Intraoperative fractures of the acetabulum during primary total hip arthroplasty

George J. Haidukewych, David J. Jacofsky, Arlen D. Hanssen, David G. Lewallen

Research output: Contribution to journalArticle

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Abstract

Background: The intraoperative occurrence of an acetabular fracture is a rare complication of primary total hip arthroplasty. Previous reports have lacked a sufficiently large number of subjects to allow for an analysis of the causes and appropriate treatment of this problem. Methods: Between 1990 and 2000, 7121 primary total hip arthroplasties were performed at our institution. We retrospectively reviewed the records in our Total Joint Registry and found that twenty-one patients (twenty-one hips) had sustained an intraoperative acetabular fracture. Nineteen of these patients (nineteen hips) had been followed until revision or for a minimum of two years (mean duration of follow-up, forty-four months). We evaluated the anatomic location, cause, treatment, and outcome of the fractures. Acetabular component designs were categorized as modular, nonmodular (monoblock), true hemispherical, or elliptical, and then each design was analyzed for fracture risk. Results: No fractures occurred in association with cemented acetabular components. The fracture rate associated with uncemented components was 0.4%. In seventeen hips, the acetabular component was judged to be stable despite the detection of a fracture and the cup was retained. In four hips, the original cup was not stable and therefore was replaced with a design that allowed for supplemental screw fixation. All fractures united, and all cups demonstrated osseous ingrowth at the time of the most recent follow-up. Elliptical monoblock cups were associated with a significantly higher fracture rate than were elliptical modular cups (p < 0.0001) and hemispherical modular cups (p < 0.0001). There was no significant difference between elliptical modular and hemispherical modular components with regard to the fracture rate. Conclusions: Acetabular fracture during primary total hip arthroplasty is a rare complication of acetabular fixation without cement. In the present series, retention of a stable cup was associated with uneventful osseous ingrowth and excellent early-term outcomes. We found a high rate of fracture in association with the use of monoblock elliptical components. Level of Evidence: Therapeutic Level III.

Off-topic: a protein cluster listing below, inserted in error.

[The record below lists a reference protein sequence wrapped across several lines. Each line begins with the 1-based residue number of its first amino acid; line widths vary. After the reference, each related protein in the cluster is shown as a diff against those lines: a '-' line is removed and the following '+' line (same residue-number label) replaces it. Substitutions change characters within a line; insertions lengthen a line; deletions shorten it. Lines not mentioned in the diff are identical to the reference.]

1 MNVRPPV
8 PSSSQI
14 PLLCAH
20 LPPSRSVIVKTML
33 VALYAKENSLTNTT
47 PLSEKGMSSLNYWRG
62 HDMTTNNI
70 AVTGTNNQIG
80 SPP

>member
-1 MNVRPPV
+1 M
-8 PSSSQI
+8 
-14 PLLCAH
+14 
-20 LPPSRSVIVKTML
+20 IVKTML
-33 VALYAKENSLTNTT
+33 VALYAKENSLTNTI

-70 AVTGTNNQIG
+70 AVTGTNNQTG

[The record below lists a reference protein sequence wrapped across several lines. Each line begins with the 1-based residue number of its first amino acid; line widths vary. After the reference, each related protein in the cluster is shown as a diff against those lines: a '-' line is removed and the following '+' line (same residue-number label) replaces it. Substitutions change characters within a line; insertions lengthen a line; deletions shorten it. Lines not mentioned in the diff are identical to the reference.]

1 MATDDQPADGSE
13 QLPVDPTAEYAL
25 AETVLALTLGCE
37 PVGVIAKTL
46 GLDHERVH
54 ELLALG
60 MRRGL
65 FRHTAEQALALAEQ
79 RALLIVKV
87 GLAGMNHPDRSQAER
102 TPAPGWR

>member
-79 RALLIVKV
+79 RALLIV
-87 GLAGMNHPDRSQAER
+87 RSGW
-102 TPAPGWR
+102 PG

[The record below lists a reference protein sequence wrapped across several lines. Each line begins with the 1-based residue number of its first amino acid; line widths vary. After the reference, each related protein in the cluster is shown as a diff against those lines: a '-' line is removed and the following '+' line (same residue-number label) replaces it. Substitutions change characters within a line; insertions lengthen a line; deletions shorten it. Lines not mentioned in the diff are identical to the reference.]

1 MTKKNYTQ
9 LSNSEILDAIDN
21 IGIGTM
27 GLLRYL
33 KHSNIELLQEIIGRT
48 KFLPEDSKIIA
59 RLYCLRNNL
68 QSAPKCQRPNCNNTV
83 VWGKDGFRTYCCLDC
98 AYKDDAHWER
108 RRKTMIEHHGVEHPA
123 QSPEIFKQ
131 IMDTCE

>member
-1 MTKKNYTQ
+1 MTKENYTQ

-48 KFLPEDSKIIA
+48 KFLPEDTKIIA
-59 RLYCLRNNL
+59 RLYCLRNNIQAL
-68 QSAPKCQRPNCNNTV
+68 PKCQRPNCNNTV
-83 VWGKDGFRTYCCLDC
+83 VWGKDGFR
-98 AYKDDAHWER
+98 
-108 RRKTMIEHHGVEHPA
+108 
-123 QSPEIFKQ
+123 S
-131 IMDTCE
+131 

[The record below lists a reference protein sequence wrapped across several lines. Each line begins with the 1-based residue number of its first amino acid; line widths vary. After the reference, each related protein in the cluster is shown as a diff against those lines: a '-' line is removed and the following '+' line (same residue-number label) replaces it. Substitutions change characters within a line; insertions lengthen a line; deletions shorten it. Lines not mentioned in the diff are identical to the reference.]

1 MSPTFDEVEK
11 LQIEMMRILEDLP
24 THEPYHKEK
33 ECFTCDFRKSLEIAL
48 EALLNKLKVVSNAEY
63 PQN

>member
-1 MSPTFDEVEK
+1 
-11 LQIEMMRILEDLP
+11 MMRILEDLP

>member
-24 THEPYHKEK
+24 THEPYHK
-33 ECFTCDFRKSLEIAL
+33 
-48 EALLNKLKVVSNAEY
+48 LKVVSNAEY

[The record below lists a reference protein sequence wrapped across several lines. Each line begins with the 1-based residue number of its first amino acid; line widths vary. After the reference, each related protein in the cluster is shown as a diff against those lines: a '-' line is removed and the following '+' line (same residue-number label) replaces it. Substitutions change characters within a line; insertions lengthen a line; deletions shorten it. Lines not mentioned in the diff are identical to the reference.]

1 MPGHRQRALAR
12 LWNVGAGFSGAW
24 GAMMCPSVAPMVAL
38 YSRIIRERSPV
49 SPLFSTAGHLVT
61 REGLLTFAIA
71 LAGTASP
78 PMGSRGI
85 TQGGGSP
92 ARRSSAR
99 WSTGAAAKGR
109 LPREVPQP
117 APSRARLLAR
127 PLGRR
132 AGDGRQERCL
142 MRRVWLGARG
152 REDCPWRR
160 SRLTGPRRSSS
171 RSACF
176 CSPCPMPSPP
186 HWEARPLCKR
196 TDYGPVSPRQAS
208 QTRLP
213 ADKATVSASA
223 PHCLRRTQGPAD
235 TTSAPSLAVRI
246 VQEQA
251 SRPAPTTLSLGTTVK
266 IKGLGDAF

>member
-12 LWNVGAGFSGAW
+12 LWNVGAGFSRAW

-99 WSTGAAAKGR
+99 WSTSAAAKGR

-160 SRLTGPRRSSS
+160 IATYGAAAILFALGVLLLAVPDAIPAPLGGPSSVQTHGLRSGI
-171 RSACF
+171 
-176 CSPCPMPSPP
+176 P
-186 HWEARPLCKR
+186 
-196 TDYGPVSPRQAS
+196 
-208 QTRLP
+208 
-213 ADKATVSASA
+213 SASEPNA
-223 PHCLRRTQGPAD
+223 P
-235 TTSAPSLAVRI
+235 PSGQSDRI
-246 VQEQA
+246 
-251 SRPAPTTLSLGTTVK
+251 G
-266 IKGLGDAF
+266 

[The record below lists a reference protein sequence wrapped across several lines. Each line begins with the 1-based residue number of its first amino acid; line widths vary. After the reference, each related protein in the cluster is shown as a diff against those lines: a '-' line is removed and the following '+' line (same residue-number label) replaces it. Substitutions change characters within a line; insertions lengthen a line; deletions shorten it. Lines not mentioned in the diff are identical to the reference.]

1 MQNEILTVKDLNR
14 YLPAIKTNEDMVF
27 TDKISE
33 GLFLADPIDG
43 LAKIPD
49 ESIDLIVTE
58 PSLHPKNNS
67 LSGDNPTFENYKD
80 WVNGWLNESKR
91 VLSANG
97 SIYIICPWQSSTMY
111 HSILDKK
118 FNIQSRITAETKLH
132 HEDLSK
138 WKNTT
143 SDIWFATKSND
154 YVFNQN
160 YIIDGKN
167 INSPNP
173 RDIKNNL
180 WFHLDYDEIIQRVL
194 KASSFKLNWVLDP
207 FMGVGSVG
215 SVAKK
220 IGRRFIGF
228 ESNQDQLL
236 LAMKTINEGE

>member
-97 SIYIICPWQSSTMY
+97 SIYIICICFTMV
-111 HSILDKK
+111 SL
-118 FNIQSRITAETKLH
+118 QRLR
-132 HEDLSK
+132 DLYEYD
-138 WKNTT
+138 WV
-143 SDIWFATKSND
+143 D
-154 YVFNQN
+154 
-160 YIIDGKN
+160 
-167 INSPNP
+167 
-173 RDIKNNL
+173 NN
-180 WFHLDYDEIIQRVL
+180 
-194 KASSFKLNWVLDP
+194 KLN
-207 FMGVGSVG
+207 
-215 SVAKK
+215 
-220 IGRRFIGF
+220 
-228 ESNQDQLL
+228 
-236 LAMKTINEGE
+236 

Original languageEnglish (US)
Pages (from-to)1952-1956
Number of pages5
JournalJournal of Bone and Joint Surgery - Series A
Volume88
Issue number9
DOIs
StatePublished - Sep 2006

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Acetabulum
Arthroplasty
Hip
Registries
Joints
Therapeutics

ASJC Scopus subject areas

  • Orthopedics and Sports Medicine
  • Surgery

Cite this

Intraoperative fractures of the acetabulum during primary total hip arthroplasty. / Haidukewych, George J.; Jacofsky, David J.; Hanssen, Arlen D.; Lewallen, David G.

In: Journal of Bone and Joint Surgery - Series A, Vol. 88, No. 9, 09.2006, p. 1952-1956.

Research output: Contribution to journalArticle

Haidukewych, George J. ; Jacofsky, David J. ; Hanssen, Arlen D. ; Lewallen, David G. / Intraoperative fractures of the acetabulum during primary total hip arthroplasty. In: Journal of Bone and Joint Surgery - Series A. 2006 ; Vol. 88, No. 9. pp. 1952-1956.
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abstract = "Background: The intraoperative occurrence of an acetabular fracture is a rare complication of primary total hip arthroplasty. Previous reports have lacked a sufficiently large number of subjects to allow for an analysis of the causes and appropriate treatment of this problem. Methods: Between 1990 and 2000, 7121 primary total hip arthroplasties were performed at our institution. We retrospectively reviewed the records in our Total Joint Registry and found that twenty-one patients (twenty-one hips) had sustained an intraoperative acetabular fracture. Nineteen of these patients (nineteen hips) had been followed until revision or for a minimum of two years (mean duration of follow-up, forty-four months). We evaluated the anatomic location, cause, treatment, and outcome of the fractures. Acetabular component designs were categorized as modular, nonmodular (monoblock), true hemispherical, or elliptical, and then each design was analyzed for fracture risk. Results: No fractures occurred in association with cemented acetabular components. The fracture rate associated with uncemented components was 0.4{\%}. In seventeen hips, the acetabular component was judged to be stable despite the detection of a fracture and the cup was retained. In four hips, the original cup was not stable and therefore was replaced with a design that allowed for supplemental screw fixation. All fractures united, and all cups demonstrated osseous ingrowth at the time of the most recent follow-up. Elliptical monoblock cups were associated with a significantly higher fracture rate than were elliptical modular cups (p < 0.0001) and hemispherical modular cups (p < 0.0001). There was no significant difference between elliptical modular and hemispherical modular components with regard to the fracture rate. Conclusions: Acetabular fracture during primary total hip arthroplasty is a rare complication of acetabular fixation without cement. In the present series, retention of a stable cup was associated with uneventful osseous ingrowth and excellent early-term outcomes. We found a high rate of fracture in association with the use of monoblock elliptical components. Level of Evidence: Therapeutic Level III.",
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